Mexican/U.S. Extradition Laws… A Moral Mess?

By: Lisa Coleman

Twice in the last three weeks, a drunk driver killed innocent people on Arizona roads. The first, a 25-year old police officer, the second a 16-year old high school student. Both of the drunk drivers were in this country illegally from Mexico. Both of these men had blood alcohol levels more than twice the legal limit. Both men had previously been sent back to Mexico for illegally being in the United States. Both men are being held without bond in an Arizona jail with charges of second degree murder. The press has had a field day, and rightly so. The issue of illegal immigration is a daily occurrence, especially for those of us living in border states.

These men will now fight to return to their homes in Mexico to face the law in their homeland. They were anxious enough to get here, but now can’t wait to get home. Hummm. Just so you know the way this lays out – the Extradition Treaty between the United States of America and the United Mexican States (Signed by President Jimmy Carter, 1978, Effective 1980) allows:
“Mexico to try fugitives for crimes committed in a foreign territory by or against a Mexican citizen.”

What that means, is if these guys go home, chances are they will never see a courtroom as we know it. According to, “Mexican Federal law is based on the Napoleonic Code.  There is no presumption of innocence, no jury trial, and traditional common law and statutory rules of evidence don’t apply.  All trials are conducted by affidavit or declaration and witnesses rarely, if ever, testify in open court.  Victims and their families have no practical ability to witness the trial or be heard at sentencing which is controlled by the Mexican Federal Penal Code.  Although the maximum sentence in Mexico is a term of sixty years for murder, a sentence can, and frequently is, reduced through the appellate process or the “Amparo” which is the rough equivalent to our habeas proceedings.

Although efforts are currently underway to address the wide-spread corruption which has historically plagued Mexican judicial and law enforcement communities, often warrants remain in their system, unserved, for years.  Prosecutions are commenced and then dismissed or sentences substantially reduced in the appellate courts.  No verifiable system exists to track actual sentences served or to create a criminal database.  Repeated demands for such information have been largely ignored by the Mexican government.  Less formal surveys of law enforcement regarding the results of such prosecution show an abysmal record.  Approximately 85% of the cases appear never to have been prosecuted.  The remaining 15% appear to result in acquittals or vastly reduced sentences by comparison to what would have been the sentence in the United States, except in a few highly publicized incidents.”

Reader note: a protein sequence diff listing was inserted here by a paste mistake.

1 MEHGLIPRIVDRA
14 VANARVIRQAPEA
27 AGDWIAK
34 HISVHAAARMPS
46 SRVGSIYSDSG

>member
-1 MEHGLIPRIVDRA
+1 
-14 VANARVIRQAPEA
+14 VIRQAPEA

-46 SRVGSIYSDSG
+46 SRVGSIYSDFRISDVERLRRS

The only upside being “the Extradition Treaty bars future extradition once a “trial” has been conducted in either country.” So if they are tried here, they will stay here…. As it should be. All of that said, it is critical that our new administration address the immigration issue. It simply has to be on, at very least, one of the burners. And, until it is addressed, and there is some sort of resolve that makes sense, the Mexicans will keep coming. For those who endure the red tape to become legal, I applaud you and welcome you with open arms. For those who don’t… well, you’ll have to face the music if you break our laws. It’s time for a change on immigration too, and I certainly hope we get one soon.

2 thoughts on “Mexican/U.S. Extradition Laws… A Moral Mess?”

  1. They’ll keep coming as long as we keep paying them under the table. Much of the economy in the West and Southwest runs on the backs of illegal immigrants and the piss-poor wages they get paid for doing menial labor. Maybe if we stop trying to save a buck, require citizenship (and mean it), and pay a decent wage the flood might be stemmed. Then there’s the question of the drugs, which brings in a whole different sort of illegal immigrant. If consumption weren’t so high, then they wouldn’t find a market and take their wares and their bad selves elsewhere. If, if, if.

    Hay mucha tela de dónde cortar aquí. There’s much to say on this subject. I, too, hope that our new President gives this issue some serious thought and comes up with a compromise we all can live with. A limited amnesty program, perhaps? I’m not a politician or an analyst, but I hope the brilliant men and women who are just that can come up with a viable solution.

  2. They will also keep coming as long as our NAFTA law keeps driving them off their own once self-sufficent farms. When WE take responsibility for our own hand in the immigration mess and take the well being of those on the lower rung of the economic ladder into consideration when we create these economic chaotic changes, then we will perhaps benefit from an otherwise good idea. But, as long as we only measure the success of such acts by the improved bottom lines of large corporations and GDP figures, we will continue to see illegals come here to take OUR jobs because we succeeded in driving them from THEIRS.

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